job offer came the night of Feb. 1, at the Kulture Club in Norwich, while Boxleitner was engaged in a question-and-answer session with a fan club of about 60 admirers. He had just responded to the question 'What are you doing next?' with the answer, 'Well, I'm working on the second book, which is just about finished. But right now, nothing.'
A short time later, the tour coordinator's cell phone rang. He answered it and it was Boxleitner's manager calling from Los Angeles. He had a job for Bruce and needed to speak to him right away. Although Bruce was deep in a dialogue with the fans, the man got up from his chair and handed the phone to the actor.
'I told the fans, 'Excuse me a minute, I have to do some Hollywood business right here!'' chuckles Boxleitner, as he recalls the moment. 'I had this long discussion with my manager. I said, 'You're in front of about 60 people right now!' He said, 'You just got an offer to do an Outer Limits
next week.' I said, 'Well, have you seen the script? Have you read it?' He said, 'Yup! It's really good!' He gave me a 'one-liner' of the story and I said, 'Ahhh! That's cool! Good! Accept it!' because they needed to know right away.'
According to Anke Lantin, a fan photographer who was present at the event and built a photographic essay of the tour, at one point Boxleitner actually asked the audience for their approval of his next paying gig, 'Should I take this Outer Limits
job?' And all of them screamed back, 'YEAH!'
When the call was finished, the fans were excited and surprised. Together, they had all just witnessed a rare moment of Hollywood magic right before their eyes. 'It looked staged!' laughs Boxleitner. 'I'm sure they think that's how it's always done, but it's not!'
Boxleitner's no stranger to landing jobs quickly. When he joined Babylon 5
in 1994, replacing actor Michael O'Hare as the new captain, he arrived only eight days before shooting began on the series' second season. Ultimately, he stayed aboard for a four-year odyssey that's become one of the most celebrated sci-fi TV series ever, and still continues in reruns and on videotape.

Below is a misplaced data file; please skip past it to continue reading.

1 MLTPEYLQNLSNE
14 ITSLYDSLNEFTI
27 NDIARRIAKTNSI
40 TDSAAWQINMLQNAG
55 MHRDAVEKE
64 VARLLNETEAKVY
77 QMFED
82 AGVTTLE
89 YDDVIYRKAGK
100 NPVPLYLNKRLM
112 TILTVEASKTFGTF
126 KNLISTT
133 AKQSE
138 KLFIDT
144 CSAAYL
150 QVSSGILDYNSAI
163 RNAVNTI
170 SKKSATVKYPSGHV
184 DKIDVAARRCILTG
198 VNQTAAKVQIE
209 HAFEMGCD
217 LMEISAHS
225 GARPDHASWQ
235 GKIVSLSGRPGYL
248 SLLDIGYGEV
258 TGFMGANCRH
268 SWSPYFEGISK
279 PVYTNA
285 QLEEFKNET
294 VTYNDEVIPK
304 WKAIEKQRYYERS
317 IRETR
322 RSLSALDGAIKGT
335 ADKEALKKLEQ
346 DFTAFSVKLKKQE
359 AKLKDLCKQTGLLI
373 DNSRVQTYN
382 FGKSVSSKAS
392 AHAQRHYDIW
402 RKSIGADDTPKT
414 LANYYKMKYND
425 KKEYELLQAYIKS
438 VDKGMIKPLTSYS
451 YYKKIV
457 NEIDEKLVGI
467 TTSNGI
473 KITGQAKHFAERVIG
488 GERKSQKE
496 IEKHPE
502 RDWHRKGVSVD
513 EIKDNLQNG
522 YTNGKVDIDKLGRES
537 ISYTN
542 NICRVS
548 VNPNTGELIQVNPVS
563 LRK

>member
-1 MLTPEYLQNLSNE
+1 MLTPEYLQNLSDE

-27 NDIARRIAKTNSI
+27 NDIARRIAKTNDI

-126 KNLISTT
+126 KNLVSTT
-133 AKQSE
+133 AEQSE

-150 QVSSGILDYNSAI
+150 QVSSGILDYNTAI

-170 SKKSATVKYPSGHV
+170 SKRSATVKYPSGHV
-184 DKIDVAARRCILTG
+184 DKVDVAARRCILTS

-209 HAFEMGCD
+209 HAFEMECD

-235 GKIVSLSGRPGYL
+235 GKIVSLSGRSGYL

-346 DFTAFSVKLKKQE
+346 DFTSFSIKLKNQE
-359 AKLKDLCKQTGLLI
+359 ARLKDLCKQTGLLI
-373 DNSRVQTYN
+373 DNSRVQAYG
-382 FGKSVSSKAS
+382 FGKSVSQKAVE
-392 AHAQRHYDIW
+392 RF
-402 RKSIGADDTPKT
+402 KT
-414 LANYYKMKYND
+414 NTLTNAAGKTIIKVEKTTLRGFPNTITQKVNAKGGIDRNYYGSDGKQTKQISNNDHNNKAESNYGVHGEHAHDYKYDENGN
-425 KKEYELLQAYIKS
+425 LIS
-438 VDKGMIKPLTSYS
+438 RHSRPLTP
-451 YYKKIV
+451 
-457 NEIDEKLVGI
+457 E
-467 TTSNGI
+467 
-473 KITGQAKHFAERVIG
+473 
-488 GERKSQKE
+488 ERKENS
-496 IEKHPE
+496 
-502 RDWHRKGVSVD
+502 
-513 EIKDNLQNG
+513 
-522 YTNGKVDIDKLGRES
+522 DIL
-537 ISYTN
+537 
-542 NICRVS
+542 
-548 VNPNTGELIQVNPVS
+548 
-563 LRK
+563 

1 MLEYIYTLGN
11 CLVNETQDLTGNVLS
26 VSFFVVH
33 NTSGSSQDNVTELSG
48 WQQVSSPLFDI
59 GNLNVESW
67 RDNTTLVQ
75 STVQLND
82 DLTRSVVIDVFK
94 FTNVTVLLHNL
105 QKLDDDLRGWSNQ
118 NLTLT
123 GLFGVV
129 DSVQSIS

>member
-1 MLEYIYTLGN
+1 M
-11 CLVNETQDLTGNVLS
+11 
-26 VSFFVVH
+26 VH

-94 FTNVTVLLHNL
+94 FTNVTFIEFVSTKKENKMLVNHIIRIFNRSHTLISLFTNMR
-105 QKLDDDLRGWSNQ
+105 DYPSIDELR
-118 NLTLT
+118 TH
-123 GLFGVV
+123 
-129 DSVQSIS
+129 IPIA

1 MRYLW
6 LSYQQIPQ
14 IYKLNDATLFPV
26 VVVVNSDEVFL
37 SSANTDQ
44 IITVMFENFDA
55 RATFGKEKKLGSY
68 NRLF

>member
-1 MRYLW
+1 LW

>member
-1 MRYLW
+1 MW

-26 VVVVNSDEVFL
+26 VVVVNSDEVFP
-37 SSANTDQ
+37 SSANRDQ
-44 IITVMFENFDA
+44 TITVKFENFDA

Today, Boxleitner looks back fondly on the series, and says, 'It seems so long ago! I loved the experience, but after four years of the series, I was ready to move on and try out other things. When I finish things like Scarecrow and Mrs. King
, I like to get as far away as possible from it. I think we all do. But I didn't write a book, 'I Am Not Sheridan!'' he laughs, referring to Leonard Nimoy's 1975 autobiography, 'I Am Not Spock,' in which Nimoy tried to distance himself from his popular Star Trek
character. 'We went out on top. It pretty much stuck to its original intention without repeating itself.'
But as much as he loves the Babylon 5
universe and his time in it, Boxleitner's content for now to keep looking into the horizon for other interesting projects to tackle. For one, his upcoming sequel to Frontier Earth
is keeping him busy. The second book's scheduled to land at bookstores in November this year. And, as previously announced here at Fandom, Boxleitner's signed to star in Tribune Entertainment's series-in-development remake of Gene Roddenberry's 1973 movie-of-the-week, Genesis II
. If all goes well, Genesis
may go into production in the near future. In the meantime, he's looking to explore another favorite genre--crime drama.
'What I really like is hard-boiled crime fiction,' says Boxleitner. 'I love crime and mystery. That's another genre that never goes away. To me Blade Runner
is the best ever, because it combined both genres. CBS is interested in a series, based on somebody's life, called Inside the R.C.M.P.
It's about an undercover cop catching cops. I would like to do some kind of a cop show. Not just T.J. Hooker
, but something that's new, hard-edged and different from what they're doing now. It's a genre I really have a great deal of fun with.'